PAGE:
CHICAGO -- It seems pretty obvious that the superhero movie genre is jumping the shark.
I used to get everyone in my family psyched and out the door for the comic-book blockbusters, but the spectacle of superhero movies went stale for me a few years ago.
And I'm not the only one -- even my husband and my teen son have not been able to gin up enough interest in "Aquaman," "Hellboy" or "Shazam!" to actually make it out to a theater.
This is not to say that all the love is gone -- they thoroughly enjoyed "Black Panther," which was such a cultural phenomenon that even I went to see it. More recently, they also watched "Captain Marvel" (without me), and they're looking forward to "Avengers: Endgame."
But there are just sooooo many of these movies out right now.
And there was bound to be some superhero fatigue between yet another "Spider-Man" ("Far From Home") and the drama surrounding the on-again, off-again status of writer/director James Gunn at the helm of "Guardians of the Galaxy Vol. 3" -- his past social-media posts made light of rape and pedophilia, making him a problematic leader in a Hollywood attempting to gain its footing in a post-#MeToo world.
In a 2018 New Republic piece -- titled "Is Marvel Killing the Movies?" -- Josephine Livingstone wrote: "I think I felt what the movie wanted me to: overwhelmed. The action of 'Infinity War' keeps it all at such a high pitch that the movie obliterates its own emotional stakes. I think it was intended to engender one long sharp intake of breath."
What it engendered in me was a nap.
I nodded off after "Captain America: The First Avenger" insulted moviegoers' intelligence in 2011 with the terrible CGI job to make Chris Evans look like a 90-pound weakling. And the hollow-chested version of the character Steve Rogers, and the jeers he got from his peers along with the excruciating pain he endures to become a superhero, left a bad taste in the mouth of this mom who, at the time, had two impressionable boys -- 13 and 10. That movie taught them that nothing was more important than being buff, cut, jacked, ripped with muscles, developing a six-pack of abs and bursting out of standard-sized T-shirts.
In the years after, both my sons went on exercise regimens and started eating "clean" protein. One even went on a rendezvous with body-building protein powders that clogged his intestines so badly he nearly had to go to the hospital.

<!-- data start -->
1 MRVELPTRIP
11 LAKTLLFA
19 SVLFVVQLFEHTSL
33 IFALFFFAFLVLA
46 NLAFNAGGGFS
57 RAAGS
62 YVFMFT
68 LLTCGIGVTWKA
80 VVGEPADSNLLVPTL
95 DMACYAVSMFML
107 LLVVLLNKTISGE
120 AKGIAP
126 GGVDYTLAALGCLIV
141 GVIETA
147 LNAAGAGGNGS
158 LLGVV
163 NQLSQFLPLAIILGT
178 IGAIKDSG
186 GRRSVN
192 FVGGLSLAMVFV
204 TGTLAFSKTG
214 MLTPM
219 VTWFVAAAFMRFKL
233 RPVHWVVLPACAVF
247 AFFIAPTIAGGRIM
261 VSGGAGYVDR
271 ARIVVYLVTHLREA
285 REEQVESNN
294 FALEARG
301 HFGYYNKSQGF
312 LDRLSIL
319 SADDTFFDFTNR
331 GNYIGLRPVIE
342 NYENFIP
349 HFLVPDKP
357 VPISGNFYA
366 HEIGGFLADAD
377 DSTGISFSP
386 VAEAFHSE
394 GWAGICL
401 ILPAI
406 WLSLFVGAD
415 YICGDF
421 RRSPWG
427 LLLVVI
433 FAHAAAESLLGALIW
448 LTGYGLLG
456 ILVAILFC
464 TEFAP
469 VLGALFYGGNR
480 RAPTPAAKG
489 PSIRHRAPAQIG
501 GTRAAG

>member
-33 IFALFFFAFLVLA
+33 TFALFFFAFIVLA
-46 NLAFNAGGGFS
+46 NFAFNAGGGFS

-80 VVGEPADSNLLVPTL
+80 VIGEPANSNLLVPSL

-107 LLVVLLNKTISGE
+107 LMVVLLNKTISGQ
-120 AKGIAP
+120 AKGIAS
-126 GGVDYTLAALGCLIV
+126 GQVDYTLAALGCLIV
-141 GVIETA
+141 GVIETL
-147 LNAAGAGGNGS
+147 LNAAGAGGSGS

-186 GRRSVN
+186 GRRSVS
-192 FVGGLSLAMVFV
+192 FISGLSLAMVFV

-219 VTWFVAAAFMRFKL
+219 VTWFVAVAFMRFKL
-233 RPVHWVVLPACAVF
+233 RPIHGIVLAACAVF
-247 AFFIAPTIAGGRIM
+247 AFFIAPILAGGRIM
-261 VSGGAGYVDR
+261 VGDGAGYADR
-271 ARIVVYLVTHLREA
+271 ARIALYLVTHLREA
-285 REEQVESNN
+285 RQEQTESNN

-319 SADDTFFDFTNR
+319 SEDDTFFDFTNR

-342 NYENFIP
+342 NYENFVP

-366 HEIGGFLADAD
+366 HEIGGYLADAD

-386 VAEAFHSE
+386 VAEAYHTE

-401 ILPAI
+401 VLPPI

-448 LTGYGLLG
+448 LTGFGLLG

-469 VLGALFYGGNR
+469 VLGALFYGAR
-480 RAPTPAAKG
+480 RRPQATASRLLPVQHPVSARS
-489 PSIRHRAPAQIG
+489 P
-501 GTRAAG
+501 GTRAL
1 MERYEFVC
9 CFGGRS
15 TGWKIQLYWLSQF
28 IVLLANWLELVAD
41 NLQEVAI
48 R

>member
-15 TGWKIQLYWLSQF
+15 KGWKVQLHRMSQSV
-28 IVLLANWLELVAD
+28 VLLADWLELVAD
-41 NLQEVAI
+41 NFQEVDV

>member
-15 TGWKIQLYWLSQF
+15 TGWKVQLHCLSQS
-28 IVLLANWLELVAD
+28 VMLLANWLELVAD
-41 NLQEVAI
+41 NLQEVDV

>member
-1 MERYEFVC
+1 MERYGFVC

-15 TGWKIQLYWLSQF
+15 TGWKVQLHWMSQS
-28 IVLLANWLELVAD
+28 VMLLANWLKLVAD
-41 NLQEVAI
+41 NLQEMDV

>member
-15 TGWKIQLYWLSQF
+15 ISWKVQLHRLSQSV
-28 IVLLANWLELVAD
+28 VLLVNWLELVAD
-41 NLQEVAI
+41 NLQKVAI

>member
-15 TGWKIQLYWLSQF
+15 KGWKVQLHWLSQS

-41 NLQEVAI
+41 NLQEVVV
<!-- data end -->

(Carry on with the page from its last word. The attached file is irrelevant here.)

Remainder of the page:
These days, even many superhero costumes for little kids are outfitted with foam "muscles" so the kids can look buff at their Halloween parties.
This may all sound incredibly minor. Silly, even, considering the kinds of overwhelming social, emotional and academic pressures boys deal with these days, but it's not.
The pressure to bulk up has contributed to weight-gain attempts among adolescent boys. According to an article in this month's Journal of Adolescent Health, 29.6 percent of all adolescent boys attempted to gain weight.
Among boys of normal weight, 39.6 percent attempted to gain weight, as did 12.8 percent who were overweight, and 10.6 percent who were already obese by body mass index (BMI). For comparison, only 6.5 percent of adolescent girls reported attempts to gain weight.
Another important number to know is that only 3.3 percent of adolescent males actually are underweight by BMI, yet 19.3 percent perceive themselves to be underweight. This backs up other studies that say boys are increasingly looking to gain weight to be bigger and more muscular.
Do these statistics demand that we boycott superhero and action movies with our boys?
Not at all.
Enjoy the escapism, celebrate the fantasy and empowerment. Have fun while your kids still want to go to the movies with you!
Just be aware that body-image concerns, body-dysmorphic disorder, anorexia and bulimia are newly rampant among young men and boys in ways far different from our day, when, as kids, we remember old-timey Batman and Superman being average-proportioned guys in tights.
Be ready to talk to kids about the two hours a day, six times a week that, for instance, "Aquaman" star Jason Momoa spent weight and cardio training, and then eating expensive protein as directed by a personal trainer hired by a deep-pocketed movie producer.
Whatever you do, just do something -- despite their bluster, young men are every bit as vulnerable as girls to marketing-driven social pressures surrounding looks and beauty. Use superheroes' strengths and weaknesses to engage with your boys about real-life concerns.